Actually, I was already somewhat familiar with the Wal-Mart described in Fast Company | The Wal-Mart You Don’t Know. The article is a very interesting discussion of Wal-Mart’s tough tactics in dealing with suppliers and just what it means to be a $240 billion company. One interesting quote: “about 12% of the economy’s productivity gains in the second half of the 1990s could be traced to Wal-Mart alone.” That’s the kicker here. The article is reasonably balanced, but brings up the point that buying at Wal-Mart is moving a lot of jobs overseas.
Economic theory would tell us that in the long term, this is not a bad thing. In the short term, people are losing their jobs. But, the hope is that new industries will emerge in the US that will provide even better jobs. I read an article a few days back (I think it was in Wired) that described how our standard of living has improved quite a bit in the past few decades due to discount stores. Many things that “mere mortals” couldn’t afford have become far more accessible. Partly because those things have become cheaper, but also because we don’t have to spend as much money on necessities, thanks to stores like Wal-Mart.
Wal-Mart is squeezing efficiency out of the market, which ultimately should put more money in our hands.
According to the Weekly Standard (Case Closed):
OSAMA BIN LADEN and Saddam Hussein had an operational relationship […] according to a top secret U.S. government memorandum obtained by THE WEEKLY STANDARD.
I’ve been critical of the current administration’s handling of Iraq from the get-go. If all of this evidence had been swirling around, it’s surprising that this “top secret” memo was written on October 27th. The administration made the claim much earlier. This sounds more like scraping up whatever can be found to support what the administration has already done.
That said, this could at least improve Bush’s credibility somewhat by validating some claims made. Blaming Iraq for 9/11 is still outrageous, though.
Hey, you can hear about interesting things on Slashdot: Software Engineering Reading List (from Tom Van Vleck).
Check out the spiffy menus, too… [Mishoo] The DHTML Calendar
I hear that in order to prevent unauthorized LOAFing, Microsoft is including LOAF-based DRM in Longhorn. I wonder if Microsoft LOAF will be available as shared source?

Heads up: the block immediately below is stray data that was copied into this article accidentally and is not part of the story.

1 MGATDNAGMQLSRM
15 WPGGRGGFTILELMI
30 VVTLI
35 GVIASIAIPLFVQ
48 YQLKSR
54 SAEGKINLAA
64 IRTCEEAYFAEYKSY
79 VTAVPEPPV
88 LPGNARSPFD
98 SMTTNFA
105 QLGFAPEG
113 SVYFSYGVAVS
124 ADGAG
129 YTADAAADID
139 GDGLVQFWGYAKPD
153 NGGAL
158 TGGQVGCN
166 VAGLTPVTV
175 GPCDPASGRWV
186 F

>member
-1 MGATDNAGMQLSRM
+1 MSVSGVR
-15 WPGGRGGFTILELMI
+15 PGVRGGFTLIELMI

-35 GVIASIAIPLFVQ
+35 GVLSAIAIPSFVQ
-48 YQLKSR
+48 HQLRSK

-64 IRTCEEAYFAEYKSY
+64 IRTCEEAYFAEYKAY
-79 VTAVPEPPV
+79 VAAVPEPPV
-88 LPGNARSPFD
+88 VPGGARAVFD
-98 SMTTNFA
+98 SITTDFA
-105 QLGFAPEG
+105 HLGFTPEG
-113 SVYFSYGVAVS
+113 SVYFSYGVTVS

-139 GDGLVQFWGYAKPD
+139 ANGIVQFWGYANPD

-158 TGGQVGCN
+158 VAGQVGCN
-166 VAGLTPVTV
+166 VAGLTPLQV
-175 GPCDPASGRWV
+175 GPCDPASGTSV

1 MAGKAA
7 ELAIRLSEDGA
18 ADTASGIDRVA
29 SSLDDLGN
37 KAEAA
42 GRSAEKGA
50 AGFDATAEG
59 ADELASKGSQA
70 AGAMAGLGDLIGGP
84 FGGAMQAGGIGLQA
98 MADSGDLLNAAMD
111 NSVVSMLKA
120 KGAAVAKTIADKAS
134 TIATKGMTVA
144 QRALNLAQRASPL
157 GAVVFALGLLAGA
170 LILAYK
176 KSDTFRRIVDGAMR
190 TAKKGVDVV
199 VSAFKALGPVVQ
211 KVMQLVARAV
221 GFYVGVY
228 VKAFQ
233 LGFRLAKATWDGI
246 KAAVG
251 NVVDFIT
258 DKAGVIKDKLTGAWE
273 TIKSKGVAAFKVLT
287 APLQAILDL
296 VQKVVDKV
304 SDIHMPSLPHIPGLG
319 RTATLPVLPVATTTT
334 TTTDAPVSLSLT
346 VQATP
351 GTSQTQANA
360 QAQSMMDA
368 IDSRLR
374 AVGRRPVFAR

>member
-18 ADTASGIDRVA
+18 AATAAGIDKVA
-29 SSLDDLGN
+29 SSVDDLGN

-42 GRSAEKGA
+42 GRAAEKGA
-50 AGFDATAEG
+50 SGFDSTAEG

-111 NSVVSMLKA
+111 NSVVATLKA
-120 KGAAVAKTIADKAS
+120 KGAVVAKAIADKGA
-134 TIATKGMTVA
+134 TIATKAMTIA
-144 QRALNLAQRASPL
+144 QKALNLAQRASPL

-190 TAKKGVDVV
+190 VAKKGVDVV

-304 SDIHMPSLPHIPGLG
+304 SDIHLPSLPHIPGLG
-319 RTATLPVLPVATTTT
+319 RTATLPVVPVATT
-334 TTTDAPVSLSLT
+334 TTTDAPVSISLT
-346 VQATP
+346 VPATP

Today, I came across the Oracle Workspace Manager and almost literally stood up and said “wow!”. Has anyone out there used this beast? Assuming it has good performance characteristics, it sounds fantastic for the kinds of things I’m working on.
The brief summary, for those who don’t feel like reading the whole datasheet, is that Workspace Manager provides row-level version control for your database, will branching/merging capabilities and flexibility in terms of which tables are versioned and how they are versioned. The “how” can be keeping all changes to a row, or keeping just the most recent change within the workspace. Using the latter, you could just hold on to periodic milestones of the data.
I guess there really is a reason that Oracle costs big bucks and MySQL and PostgreSQL are free. MySQL works great for a great many applications, but there’s probably no substitute for Oracle in places where Workspace Manager are called for. (Does anyone know of other databases that have this kind of versioning?)
I’ve been occassionally checking out Mondrian, which is an open source(!) OLAP server written in Java. In August, Mondrian hit 1.0 after two years of work. OLAP is a great thing, and Microsoft was the company with the most affordable OLAP solution.
A couple of days ago, I read something that talked about how politicians will sometimes pass deficit-causing tax cuts to force a reduction in spending and reduce the size of a government that is perceived to be too large. I guess that’s not the case with this administration, given that they haven’t held to the 4 percent growth cap set by the President.
Confounding President Bush’s pledges to rein in government growth, federal discretionary spending expanded by 12.5 percent in the fiscal year that ended Sept. 30, capping a two-year bulge that saw the government grow by more than 27 percent, according to preliminary spending figures from congressional budget panels.
The article notes that even when taking out the war expenses and natural disaster aid, spending was up 7.9%. Do you feel that your $2.1 trillion is being well-spent?
Here’s a nifty tool: UPX: the Ultimate Packer for eXecutables. It will compress your executable programs and then decompress them (quickly!) on the fly, thus allowing them to take up less disk space. The authors claim there is no additional memory usage caused by the in-place decompression.
Of course, with machines having 100GB+ hard drives it’s hard to see where the gain is in compressing a 4MB program down to 3MB… but this tool could be useful if you’re distributing software or if you’ve got a program that you want to be able to run from a floppy. (A what?)
MIT has gotten a lot of press for their initiative to release course materials for all of their courses. The Berklee College of Music looks to be following in MIT’s footsteps with Berklee Shares: free music lessons, mp3, quicktime and pdf files download. This looks like a great site and a great initiative. As a musician (albeit one with very little time on his hands), I would love to read and hear what some of the Berklee folks are teaching.
As with MIT’s courseware, just being able to follow the Berklee lessons is not the same as a person-to-person Berklee education. But, they’re opening up knowledge to a much broader audience.